With the IRA generally representing most physicians' largest financial asset, it only makes sense to ensure that retirement account beneficiary decisions are carefully made.
Q: I am in the process of rolling over my retirement plan to an IRA and need to provide beneficiary designations. What should I know in order to make for an efficient transfer upon my death?
You will also be asked to name beneficiaries, in which case the agreement may govern distribution of your account balance at the time of death.
From the standpoint of those who inherit a traditional IRA (as opposed to a Roth IRA), it's important to have an understanding of the unique rules associated with the process. This process is different for spousal beneficiaries and non-spouse beneficiaries.
Spouse and non-spouse transfers
As an alternative, you may leave the IRA in your spouse's name with you as the beneficiary. If your deceased spouse died after age 70½, you generally must base subsequent RMDs on the longer of your single life expectancy or the deceased life expectancy. Otherwise, distributions may be based on your single life expectancy or the account must be totally liquidated in 5 years. Another option is to roll over the inherited IRA assets into your own IRA. The rollover is exempt from current tax liability if completed within 60 days. Using a "trustee to trustee" transfer avoids tax withholding on the distribution from the IRA.
If, on the other hand, you inherit an IRA from someone other than a spouse, you cannot treat the IRA as your own. Thus, you are not allowed to make subsequent contributions to the inherited IRA, nor can you roll over the funds to your own IRA. You can, however, still arrange a trustee-to-trustee transfer to another IRA maintained in the name of the deceased owner, with you as the beneficiary. You must begin taking RMDs subject to the rules for IRA beneficiaries. Distributions from an inherited IRA are taxed at ordinary income tax rates. If you fail to take an RMD, you must pay a penalty tax equal to 50% of the required amount of the distribution.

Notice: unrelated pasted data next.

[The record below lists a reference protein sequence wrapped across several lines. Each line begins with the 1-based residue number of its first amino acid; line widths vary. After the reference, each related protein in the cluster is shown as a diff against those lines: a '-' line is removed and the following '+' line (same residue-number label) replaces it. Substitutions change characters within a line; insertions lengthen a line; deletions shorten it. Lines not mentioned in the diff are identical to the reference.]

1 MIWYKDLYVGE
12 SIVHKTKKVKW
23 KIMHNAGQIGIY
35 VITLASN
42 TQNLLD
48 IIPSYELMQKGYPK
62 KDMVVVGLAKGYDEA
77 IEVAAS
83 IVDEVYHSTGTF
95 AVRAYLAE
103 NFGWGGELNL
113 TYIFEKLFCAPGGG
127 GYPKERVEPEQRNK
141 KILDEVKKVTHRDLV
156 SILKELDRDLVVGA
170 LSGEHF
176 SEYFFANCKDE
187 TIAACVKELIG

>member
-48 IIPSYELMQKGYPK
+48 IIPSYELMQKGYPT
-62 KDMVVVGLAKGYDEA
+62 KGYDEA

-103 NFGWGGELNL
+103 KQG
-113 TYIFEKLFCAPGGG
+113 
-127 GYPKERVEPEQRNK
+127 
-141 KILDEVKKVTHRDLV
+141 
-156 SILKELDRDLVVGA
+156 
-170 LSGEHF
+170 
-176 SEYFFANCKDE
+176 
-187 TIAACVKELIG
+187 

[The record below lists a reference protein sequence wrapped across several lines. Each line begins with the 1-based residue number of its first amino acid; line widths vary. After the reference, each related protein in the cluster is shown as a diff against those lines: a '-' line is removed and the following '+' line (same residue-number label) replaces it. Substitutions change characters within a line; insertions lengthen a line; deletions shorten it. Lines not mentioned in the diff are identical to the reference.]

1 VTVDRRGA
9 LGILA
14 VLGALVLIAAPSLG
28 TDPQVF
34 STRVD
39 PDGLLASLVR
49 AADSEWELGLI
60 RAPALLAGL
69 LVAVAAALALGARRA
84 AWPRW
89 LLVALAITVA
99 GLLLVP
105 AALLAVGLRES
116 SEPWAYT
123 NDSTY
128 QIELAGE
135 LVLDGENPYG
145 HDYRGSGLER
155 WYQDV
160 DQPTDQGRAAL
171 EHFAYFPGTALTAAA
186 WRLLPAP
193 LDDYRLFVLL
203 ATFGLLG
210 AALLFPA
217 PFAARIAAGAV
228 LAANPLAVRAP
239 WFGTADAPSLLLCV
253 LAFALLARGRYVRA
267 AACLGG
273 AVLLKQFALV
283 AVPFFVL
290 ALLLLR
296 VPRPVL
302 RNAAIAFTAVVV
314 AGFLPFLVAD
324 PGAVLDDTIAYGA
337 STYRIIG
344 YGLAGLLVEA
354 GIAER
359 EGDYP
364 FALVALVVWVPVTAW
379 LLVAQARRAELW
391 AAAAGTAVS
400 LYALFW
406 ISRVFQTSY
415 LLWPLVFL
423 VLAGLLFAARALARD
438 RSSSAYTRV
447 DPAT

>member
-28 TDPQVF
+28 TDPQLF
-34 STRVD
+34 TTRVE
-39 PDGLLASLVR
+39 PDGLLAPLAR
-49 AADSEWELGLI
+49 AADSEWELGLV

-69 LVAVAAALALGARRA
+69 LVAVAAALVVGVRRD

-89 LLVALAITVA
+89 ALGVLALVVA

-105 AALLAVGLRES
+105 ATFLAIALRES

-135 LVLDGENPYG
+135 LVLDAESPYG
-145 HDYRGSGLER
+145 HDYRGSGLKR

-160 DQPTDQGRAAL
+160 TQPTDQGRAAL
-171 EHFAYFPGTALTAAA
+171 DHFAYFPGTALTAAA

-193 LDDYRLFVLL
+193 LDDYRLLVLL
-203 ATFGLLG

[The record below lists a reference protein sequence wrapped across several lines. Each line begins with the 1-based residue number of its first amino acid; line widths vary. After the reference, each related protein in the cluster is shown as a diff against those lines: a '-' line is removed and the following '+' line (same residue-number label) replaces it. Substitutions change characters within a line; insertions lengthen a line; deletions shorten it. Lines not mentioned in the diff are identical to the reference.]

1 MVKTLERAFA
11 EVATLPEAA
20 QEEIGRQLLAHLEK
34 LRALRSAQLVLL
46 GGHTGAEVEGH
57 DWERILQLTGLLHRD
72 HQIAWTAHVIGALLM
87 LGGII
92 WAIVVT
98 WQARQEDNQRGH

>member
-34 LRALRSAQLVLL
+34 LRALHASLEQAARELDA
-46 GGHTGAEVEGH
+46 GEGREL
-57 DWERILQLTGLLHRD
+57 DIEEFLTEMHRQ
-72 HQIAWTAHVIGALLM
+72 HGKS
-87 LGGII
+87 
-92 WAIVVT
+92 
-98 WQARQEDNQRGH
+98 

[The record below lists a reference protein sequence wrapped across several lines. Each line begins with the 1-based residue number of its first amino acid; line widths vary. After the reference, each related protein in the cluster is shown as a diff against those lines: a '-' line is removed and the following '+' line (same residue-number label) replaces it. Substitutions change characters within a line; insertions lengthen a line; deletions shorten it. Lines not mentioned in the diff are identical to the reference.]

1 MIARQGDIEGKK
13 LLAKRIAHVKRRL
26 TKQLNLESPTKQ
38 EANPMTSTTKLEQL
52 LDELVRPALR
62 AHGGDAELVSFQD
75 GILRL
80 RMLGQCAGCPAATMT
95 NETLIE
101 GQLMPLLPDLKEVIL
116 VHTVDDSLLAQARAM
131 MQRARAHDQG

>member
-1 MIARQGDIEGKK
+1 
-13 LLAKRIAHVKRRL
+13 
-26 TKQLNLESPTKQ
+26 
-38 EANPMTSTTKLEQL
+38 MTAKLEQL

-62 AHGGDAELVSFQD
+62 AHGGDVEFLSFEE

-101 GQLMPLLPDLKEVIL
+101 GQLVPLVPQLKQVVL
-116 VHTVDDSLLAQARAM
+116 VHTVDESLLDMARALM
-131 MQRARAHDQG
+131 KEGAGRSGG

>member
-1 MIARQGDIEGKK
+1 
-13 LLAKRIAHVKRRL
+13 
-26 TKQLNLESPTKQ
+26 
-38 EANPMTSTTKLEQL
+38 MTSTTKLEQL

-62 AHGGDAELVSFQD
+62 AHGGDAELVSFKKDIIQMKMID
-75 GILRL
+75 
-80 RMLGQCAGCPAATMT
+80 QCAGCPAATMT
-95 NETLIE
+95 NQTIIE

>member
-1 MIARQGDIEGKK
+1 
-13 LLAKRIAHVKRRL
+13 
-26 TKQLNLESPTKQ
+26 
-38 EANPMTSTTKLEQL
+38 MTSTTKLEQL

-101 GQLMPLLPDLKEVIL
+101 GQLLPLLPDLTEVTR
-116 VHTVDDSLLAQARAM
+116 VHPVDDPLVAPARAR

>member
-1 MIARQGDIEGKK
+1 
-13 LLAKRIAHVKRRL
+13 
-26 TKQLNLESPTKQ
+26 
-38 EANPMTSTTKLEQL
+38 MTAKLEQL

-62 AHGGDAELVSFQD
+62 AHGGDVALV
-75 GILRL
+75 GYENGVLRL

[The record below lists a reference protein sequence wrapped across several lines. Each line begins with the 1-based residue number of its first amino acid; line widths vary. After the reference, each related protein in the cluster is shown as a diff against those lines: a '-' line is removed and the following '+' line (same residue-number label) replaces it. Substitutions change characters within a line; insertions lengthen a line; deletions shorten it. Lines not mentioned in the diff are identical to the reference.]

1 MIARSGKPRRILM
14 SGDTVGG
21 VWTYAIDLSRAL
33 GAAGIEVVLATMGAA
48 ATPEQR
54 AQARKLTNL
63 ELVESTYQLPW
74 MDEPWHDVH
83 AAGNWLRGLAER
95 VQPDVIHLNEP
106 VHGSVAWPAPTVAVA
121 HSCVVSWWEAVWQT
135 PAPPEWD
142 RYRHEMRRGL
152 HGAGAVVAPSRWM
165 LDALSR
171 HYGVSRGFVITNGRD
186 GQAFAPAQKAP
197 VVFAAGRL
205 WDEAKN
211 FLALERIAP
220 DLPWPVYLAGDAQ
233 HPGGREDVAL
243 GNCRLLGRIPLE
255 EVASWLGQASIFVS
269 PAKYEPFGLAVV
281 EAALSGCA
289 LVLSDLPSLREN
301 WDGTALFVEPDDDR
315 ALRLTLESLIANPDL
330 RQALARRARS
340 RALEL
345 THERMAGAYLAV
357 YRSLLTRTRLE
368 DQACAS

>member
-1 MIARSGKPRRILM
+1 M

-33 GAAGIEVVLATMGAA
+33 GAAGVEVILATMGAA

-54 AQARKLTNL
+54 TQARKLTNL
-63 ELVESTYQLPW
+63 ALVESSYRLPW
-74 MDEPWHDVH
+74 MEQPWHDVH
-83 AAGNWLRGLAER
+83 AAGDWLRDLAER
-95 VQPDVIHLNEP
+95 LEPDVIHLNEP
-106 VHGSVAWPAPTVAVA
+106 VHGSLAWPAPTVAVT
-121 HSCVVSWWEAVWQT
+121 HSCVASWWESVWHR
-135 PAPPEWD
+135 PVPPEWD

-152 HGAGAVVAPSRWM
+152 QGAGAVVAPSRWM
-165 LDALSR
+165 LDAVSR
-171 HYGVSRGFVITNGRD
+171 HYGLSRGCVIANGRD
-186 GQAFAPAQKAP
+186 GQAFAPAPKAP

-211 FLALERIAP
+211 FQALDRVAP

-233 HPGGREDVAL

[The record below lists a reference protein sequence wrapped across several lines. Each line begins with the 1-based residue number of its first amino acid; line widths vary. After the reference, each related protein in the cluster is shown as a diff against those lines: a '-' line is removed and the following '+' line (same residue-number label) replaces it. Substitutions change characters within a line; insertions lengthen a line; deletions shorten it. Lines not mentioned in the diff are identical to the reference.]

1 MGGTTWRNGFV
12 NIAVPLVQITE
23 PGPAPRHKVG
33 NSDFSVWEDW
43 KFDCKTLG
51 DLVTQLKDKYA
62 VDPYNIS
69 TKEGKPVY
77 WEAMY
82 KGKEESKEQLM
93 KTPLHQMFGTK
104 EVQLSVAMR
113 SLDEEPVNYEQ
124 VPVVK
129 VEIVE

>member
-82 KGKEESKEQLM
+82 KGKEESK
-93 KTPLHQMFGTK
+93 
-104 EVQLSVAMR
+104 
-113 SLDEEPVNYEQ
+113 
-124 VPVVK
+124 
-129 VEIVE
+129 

Typically, married IRA owners will name their spouse as beneficiary, due to the many advantages of doing so, while either not naming or giving very little consideration to whom the contingent beneficiary should be. Those who do name a contingent beneficiary often name their children. Caution does need to be exercised in the event that one of the named children dies prior to the IRA owner. Generally, the deceased child's portion of the inheritance would go to the other living children, as opposed to the deceased child's family. This may indeed be your objective.
If, on the other hand, your desire is to have your child's portion pass through to his or her heirs, be sure to add the line: "to my descendents per stirpes." The Latin term "per stirpes" means "by branch." This specific legal terminology will ensure that if the beneficiary child dies, his/her descendants get the full share.
Joel M. Blau, CFP, is president and Ronald J. Paprocki, JD, CFP, CHBC, is chief executive officer of MEDIQUS Asset Advisors, Inc. in Chicago. They can be reached at 800-883-8555 or email@example.com